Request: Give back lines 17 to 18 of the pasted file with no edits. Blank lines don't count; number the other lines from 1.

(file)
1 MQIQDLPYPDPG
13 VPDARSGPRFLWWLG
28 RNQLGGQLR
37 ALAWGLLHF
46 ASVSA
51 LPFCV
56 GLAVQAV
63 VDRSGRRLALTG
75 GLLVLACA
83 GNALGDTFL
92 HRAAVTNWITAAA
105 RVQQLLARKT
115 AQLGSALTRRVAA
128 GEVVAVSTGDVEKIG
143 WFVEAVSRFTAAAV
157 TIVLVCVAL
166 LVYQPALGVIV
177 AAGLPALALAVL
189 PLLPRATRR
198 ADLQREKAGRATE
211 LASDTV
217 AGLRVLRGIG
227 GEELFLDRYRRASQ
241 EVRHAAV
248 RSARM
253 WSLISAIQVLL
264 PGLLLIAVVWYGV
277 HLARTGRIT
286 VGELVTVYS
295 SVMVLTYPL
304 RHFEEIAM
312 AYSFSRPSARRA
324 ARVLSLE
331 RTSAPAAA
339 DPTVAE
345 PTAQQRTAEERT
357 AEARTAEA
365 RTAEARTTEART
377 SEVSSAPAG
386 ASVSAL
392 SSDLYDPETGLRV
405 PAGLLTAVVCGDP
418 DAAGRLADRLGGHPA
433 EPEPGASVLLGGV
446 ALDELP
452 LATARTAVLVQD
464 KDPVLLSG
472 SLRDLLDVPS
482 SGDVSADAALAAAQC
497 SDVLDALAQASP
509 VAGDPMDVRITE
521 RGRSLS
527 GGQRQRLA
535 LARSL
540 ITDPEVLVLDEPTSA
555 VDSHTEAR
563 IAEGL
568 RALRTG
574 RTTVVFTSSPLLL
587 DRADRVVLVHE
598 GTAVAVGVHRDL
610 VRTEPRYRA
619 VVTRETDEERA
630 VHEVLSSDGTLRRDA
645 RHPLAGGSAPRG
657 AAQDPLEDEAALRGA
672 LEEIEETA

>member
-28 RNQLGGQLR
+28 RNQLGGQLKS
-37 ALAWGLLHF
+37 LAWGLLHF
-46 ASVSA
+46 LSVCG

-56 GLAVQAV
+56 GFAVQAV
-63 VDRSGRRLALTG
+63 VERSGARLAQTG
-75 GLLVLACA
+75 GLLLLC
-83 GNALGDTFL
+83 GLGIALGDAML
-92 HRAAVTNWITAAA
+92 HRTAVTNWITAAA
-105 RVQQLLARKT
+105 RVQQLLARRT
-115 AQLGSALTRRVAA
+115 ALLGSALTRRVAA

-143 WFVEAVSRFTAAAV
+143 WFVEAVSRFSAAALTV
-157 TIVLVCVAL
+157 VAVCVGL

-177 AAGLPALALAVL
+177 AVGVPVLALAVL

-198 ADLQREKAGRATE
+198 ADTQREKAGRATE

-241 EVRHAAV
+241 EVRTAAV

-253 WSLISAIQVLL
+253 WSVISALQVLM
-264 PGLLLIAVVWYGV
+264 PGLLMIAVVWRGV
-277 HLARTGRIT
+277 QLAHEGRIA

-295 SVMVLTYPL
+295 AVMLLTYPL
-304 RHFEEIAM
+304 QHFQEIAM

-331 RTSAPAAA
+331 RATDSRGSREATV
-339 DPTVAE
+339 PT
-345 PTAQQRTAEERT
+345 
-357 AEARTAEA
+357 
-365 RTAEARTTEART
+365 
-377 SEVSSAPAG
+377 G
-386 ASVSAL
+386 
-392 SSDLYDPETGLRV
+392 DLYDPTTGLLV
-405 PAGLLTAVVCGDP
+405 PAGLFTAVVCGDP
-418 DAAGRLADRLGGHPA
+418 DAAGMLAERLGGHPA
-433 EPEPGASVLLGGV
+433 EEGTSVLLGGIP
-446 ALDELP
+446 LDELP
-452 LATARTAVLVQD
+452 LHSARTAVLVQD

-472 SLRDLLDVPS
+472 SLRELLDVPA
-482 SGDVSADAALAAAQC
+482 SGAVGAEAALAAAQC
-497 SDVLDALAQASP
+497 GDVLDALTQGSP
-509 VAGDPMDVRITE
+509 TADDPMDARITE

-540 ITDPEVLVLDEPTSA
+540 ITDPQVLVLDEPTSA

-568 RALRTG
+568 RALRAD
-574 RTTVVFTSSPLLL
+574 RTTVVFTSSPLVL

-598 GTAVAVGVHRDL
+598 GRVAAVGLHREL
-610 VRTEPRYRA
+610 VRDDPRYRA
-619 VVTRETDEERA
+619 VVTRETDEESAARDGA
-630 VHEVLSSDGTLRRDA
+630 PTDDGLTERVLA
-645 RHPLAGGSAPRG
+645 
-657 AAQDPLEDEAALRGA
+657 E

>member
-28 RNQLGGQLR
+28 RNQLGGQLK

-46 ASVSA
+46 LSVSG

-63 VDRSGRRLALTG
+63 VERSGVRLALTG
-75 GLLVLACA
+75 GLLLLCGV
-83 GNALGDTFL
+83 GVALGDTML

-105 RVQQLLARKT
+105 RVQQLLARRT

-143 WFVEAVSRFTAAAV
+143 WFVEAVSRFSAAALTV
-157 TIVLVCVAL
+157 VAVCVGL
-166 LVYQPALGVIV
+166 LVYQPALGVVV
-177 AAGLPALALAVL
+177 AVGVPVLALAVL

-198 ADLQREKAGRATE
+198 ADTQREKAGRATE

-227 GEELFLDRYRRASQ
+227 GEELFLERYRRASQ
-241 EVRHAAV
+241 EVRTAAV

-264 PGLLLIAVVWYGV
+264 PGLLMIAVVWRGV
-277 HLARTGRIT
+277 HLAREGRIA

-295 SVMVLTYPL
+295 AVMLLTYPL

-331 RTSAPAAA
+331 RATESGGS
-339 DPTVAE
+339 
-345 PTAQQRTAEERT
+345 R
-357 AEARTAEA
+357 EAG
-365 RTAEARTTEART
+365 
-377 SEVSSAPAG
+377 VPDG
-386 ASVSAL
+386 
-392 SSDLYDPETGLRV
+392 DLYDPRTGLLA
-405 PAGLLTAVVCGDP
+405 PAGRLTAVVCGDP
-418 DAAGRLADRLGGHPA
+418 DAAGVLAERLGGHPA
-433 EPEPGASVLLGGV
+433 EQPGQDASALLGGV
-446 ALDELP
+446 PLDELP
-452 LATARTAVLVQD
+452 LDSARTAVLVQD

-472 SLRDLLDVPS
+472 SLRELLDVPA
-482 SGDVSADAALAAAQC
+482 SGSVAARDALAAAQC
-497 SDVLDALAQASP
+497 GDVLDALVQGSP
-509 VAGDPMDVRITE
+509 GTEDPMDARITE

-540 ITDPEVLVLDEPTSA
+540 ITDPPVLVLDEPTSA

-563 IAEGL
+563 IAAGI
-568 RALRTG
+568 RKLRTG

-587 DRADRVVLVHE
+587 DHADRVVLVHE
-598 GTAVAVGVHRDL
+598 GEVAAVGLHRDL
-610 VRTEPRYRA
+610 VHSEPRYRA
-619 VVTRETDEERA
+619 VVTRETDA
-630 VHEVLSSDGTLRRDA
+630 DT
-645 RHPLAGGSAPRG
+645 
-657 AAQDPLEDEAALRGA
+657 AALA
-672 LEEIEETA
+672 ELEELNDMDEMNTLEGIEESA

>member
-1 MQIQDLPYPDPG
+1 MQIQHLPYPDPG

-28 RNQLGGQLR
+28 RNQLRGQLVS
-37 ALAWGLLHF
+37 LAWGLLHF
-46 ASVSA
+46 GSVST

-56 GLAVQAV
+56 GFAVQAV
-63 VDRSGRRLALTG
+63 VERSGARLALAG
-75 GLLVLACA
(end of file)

166 LVYQPALGVIV
177 AAGLPALALAVL